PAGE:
This is not a post about music. This is a post about love. And this is long overdue.

 

Some recent conversations with a friend have had me thinking a lot about words. I’ve been obsessing over them, in fact. I think words have power woven into them. They can uplift the weak and break down the strong. They can comfort and they can unsettle. Even how you talk about things inside of your own brain is powerful. This varying internal monologue of your perspective adds up to a general feeling of the worth of something which greatly affects your decision making, attitude, and contentment about said thing.

 

What’s even more powerful than this internal monologue is when you speak words into the air, giving them their force. The words you speak build the walls which line the corridors of your future path. If you have gotten bad service as at a restaurant you might find yourself flippantly say to your friend, “All of these people who work at this place are idiots.” This hyperbole has a way of germinating inside of your brain and if you don’t take deliberate action against it, it often has a way of flowering into prejudice. Your expectations then change and they tend to filter and tint your experience similarly to how certain news networks have political bias. You often create bias in a seemingly innocent ways. An off-hand comment here or there may just create a full-fledged hatred for something without you even realizing it.

 

Obviously, there is a side to this which often carries with it beautiful consequences. Both the internal and external projections of words can be completely positive:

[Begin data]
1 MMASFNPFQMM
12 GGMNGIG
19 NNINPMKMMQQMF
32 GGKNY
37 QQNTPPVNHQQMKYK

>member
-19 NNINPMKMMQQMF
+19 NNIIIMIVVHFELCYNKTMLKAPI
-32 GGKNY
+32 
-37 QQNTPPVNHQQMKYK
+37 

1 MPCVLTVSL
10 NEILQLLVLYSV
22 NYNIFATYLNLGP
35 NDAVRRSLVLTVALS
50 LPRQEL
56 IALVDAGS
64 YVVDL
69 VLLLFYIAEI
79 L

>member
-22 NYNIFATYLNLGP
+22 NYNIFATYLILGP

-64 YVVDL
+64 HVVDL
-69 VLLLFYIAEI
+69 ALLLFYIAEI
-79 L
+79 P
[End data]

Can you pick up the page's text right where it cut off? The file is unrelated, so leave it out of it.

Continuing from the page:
“I love my job.”

“I appreciate how hard my parents worked to give me as great of a life as they could.”

“Thank you.”

“I don’t mind rainy days because sometimes it’s just nice to have a rainy day.”

You get what I’m saying, I think.

 

There is a statement just like this that I’ve been putting off saying publicly because there are people very close to me who disagree strongly with it. It goes against a lot of the things I’ve learned growing up, and yet I couldn’t be more sure in my heart that it is right. I have wronged a lot of great people by not saying this sooner as I have dear friends who I have failed to support publicly. I hope that you all can forgive my absence in the conversation. I am here now though.

 

I believe that gay, lesbian, bi-sexual, transgendered, queer, etc people deserve every single ounce of human dignity that is afforded to anyone else. I believe everyone should have the right to marry whoever they want. I believe LGBTQ marriages should have every single benefit and problem that straight marriages have. I believe everyone should be able to choose how they define their gender. I believe that everyone should have the opportunity to love who they are. I believe that everyone deserves to be loved as who they are, who they were, and who they will be in the future. I also believe that this is common sense.

 

Some of you might even be rolling your eyes right now because this idea is so basic and fundamental to being a human that it almost seems silly to talk about it. It almost seems silly, but it’s not. It will always be an imperative for us as humans to express our deepest values. Should you even care that I’m writing this? Not really. I’m a white, middle class male living in the most privileged country in the world. Every aspect of my life is a blessing of luxury in most of the world’s eyes. My opinion on any matter is not very important. But what is important are words, and saying them out loud. So, that is why I am writing this: for myself first and also to add my voice to the millions who have already spoken out.

 

I believe in equality for ALL.

 

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